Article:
Govt unveils code of practice to boost IoT security


Monday, 07 September, 2020


Govt unveils code of practice to boost IoT security

The federal government has released a voluntary code of practice to improve the security of the Internet of Things (IoT) in Australia, including devices such as smart fridges, smart televisions, baby monitors and security cameras. Minister for Home Affairs Peter Dutton emphasised the importance of cybersecurity for Australia’s economic prosperity.

“Internet-connected devices are increasingly part of Australian homes and businesses and many of these devices have poor security features that expose owners to compromise. Manufacturers should be developing these devices with security built in by design,” Dutton said.

Scott McKinnel, Country Manager ANZ at Tenable, noted that most IoT devices found in Australian homes and businesses have not been designed with security in mind, making them vulnerable to compromise.

“While the security of one device may seem like a small issue, poorly secured devices can enable cybercriminals to move laterally into homes and businesses, accessing valuable information. As IoT becomes more widely adopted in the industrial space, IoT vulnerabilities can traverse into operational technology systems, risking the function of important machinery and infrastructure. So this isn’t just about securing one device, it’s about securing entire networks,” McKinnel said.

The Australian Signals Directorate’s Australian Cyber Security Centre (ACSC) has released quick and easy tips to help Australian consumers protect themselves against cyber threats when buying and using internet-connected devices. The ACSC has also produced guidance for manufacturers on how to implement the IoT code of practice.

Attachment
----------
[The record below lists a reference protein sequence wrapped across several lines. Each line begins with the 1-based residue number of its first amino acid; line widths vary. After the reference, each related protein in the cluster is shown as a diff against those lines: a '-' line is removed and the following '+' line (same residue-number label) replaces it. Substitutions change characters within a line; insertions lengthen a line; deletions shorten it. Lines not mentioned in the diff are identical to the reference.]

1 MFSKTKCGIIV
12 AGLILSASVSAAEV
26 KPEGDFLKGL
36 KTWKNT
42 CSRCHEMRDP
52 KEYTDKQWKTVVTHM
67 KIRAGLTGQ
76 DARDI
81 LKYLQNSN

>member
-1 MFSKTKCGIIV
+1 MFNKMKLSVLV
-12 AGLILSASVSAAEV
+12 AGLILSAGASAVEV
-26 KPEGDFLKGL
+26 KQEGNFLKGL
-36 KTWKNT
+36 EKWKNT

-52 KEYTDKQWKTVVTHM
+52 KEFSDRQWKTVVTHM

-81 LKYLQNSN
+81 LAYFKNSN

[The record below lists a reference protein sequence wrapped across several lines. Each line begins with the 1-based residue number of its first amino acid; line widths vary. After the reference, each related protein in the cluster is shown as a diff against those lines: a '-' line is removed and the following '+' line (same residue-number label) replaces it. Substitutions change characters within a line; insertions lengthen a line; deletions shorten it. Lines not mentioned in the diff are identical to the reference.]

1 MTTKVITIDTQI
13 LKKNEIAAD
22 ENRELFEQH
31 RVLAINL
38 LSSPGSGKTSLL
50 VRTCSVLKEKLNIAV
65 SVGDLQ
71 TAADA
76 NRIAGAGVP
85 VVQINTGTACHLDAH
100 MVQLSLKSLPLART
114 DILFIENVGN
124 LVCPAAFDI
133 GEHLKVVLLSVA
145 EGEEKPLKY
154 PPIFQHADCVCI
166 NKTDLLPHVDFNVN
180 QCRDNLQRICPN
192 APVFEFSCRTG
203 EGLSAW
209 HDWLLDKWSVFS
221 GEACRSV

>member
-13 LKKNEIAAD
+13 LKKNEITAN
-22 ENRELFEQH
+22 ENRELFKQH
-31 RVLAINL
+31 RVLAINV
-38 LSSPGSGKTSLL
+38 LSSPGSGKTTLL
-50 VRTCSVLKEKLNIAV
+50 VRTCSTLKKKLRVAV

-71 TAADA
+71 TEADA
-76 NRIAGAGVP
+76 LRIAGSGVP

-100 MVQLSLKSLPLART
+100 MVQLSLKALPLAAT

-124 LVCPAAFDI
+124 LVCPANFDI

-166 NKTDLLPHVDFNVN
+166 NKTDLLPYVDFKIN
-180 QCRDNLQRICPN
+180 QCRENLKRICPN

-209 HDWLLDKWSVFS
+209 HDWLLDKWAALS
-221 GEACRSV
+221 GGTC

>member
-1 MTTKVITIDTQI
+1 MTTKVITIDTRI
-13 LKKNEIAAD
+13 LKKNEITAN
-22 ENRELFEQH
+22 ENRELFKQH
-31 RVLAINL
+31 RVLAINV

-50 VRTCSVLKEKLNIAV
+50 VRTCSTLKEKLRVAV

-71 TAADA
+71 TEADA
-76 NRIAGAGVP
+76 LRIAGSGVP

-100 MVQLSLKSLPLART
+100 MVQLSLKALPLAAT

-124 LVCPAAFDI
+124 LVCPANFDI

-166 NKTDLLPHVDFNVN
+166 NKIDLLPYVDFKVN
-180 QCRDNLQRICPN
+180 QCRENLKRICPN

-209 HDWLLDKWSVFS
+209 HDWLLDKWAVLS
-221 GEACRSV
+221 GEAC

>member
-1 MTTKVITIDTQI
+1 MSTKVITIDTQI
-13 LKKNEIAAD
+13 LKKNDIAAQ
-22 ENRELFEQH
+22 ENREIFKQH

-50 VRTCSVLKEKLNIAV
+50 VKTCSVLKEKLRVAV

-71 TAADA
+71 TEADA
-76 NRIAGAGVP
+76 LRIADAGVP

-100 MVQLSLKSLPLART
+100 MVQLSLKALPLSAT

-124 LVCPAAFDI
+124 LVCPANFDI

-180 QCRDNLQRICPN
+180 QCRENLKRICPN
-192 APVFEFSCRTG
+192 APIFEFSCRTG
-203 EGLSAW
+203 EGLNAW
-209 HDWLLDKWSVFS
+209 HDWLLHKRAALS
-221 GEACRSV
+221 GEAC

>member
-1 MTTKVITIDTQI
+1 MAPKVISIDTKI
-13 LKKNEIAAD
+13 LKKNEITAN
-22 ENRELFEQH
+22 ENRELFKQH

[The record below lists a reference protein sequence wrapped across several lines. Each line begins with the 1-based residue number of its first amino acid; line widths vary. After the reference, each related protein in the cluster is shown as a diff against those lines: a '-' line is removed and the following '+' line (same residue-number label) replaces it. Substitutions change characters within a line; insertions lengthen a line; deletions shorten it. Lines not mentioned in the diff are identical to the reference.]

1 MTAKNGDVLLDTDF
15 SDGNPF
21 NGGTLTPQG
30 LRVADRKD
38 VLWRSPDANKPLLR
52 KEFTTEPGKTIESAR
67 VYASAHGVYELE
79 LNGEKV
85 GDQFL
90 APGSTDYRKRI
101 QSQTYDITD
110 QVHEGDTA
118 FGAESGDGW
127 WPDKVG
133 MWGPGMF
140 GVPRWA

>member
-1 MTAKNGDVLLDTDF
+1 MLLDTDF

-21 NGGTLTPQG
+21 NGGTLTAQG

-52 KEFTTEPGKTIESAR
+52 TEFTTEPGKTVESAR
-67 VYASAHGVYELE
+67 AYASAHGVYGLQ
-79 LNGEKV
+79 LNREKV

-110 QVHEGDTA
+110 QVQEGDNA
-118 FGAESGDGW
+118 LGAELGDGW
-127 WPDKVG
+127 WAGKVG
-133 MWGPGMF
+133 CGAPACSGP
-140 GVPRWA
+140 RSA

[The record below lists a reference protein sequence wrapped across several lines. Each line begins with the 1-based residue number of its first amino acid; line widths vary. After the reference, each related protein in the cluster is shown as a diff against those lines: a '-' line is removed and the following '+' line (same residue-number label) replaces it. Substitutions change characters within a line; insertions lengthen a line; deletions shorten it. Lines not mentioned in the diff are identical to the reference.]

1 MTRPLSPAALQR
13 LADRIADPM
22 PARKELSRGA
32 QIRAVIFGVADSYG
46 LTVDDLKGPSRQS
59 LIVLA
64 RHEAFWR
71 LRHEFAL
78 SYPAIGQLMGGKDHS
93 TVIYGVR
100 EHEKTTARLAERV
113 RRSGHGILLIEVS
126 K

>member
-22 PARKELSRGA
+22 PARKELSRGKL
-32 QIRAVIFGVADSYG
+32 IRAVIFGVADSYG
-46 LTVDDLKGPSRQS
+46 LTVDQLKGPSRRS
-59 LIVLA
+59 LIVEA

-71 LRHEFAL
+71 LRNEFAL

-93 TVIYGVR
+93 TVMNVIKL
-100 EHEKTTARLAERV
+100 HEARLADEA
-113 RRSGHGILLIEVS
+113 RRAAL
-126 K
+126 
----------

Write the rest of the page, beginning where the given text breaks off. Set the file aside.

“These measures are an important step in the right direction for the Australian economy, businesses and ultimately everyday consumers as we navigate an increasingly connected world,” McKinnel said.

When purchasing and setting up an IoT device, families and businesses should determine if the device is made and sold by a well-known and reputable company, if it is possible to change the password and if the manufacturer provides updates. Additionally, consumers should also consider what data the device will collect and who it will be shared with.

“Boosting the security and integrity of internet-connected devices is critical to ensuring that the benefits and conveniences they provide can be enjoyed without falling victim to cybercriminals,” said Minister for Defence Senator the Honourable Linda Reynolds CSC.

The code of practice is a key deliverable as part of the 2020 Cyber Security Strategy, developed in partnership with industry following nationwide consultation earlier this year. It outlines the cybersecurity features the government expects of internet-connected devices available in Australia. The code of practice also aligns and builds on guidance provided by the United Kingdom and is consistent with other international standards. The Australian Government will continue to explore further initiatives for improving the security of the Internet of Things.

Image credit: ©stock.adobe.com/au/bakhtiarzein

Information Technology Professionals Association (ITPA) is a not-for-profit organisation focused on continual professional development for its 18,700 members. To learn more about becoming an ITPA member, and the range of training opportunities, mentoring programs, events and online forums available, go to www.itpa.org.au.

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